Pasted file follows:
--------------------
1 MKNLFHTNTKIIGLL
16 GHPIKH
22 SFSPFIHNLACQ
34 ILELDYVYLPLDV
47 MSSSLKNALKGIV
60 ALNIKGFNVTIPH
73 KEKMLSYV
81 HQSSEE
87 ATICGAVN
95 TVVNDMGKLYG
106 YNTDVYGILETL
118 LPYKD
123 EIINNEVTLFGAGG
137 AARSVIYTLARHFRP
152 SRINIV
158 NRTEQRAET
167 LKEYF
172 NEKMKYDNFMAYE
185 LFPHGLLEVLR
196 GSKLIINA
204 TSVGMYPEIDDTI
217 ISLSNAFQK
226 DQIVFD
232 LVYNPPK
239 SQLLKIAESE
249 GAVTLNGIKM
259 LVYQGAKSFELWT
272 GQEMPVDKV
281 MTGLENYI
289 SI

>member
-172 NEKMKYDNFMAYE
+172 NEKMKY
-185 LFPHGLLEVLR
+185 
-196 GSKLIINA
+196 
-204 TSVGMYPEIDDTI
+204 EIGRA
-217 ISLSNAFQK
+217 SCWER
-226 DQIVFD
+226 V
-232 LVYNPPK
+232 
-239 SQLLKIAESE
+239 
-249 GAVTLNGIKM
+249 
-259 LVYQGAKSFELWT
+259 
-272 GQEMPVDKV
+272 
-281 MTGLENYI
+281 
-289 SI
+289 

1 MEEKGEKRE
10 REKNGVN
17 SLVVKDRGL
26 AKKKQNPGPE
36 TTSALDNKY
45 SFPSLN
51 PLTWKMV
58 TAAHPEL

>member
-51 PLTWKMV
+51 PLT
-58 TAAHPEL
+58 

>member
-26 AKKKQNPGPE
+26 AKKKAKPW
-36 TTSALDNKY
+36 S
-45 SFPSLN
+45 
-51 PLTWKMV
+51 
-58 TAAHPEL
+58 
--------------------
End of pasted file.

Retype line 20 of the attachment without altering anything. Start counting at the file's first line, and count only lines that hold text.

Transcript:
196 GSKLIINA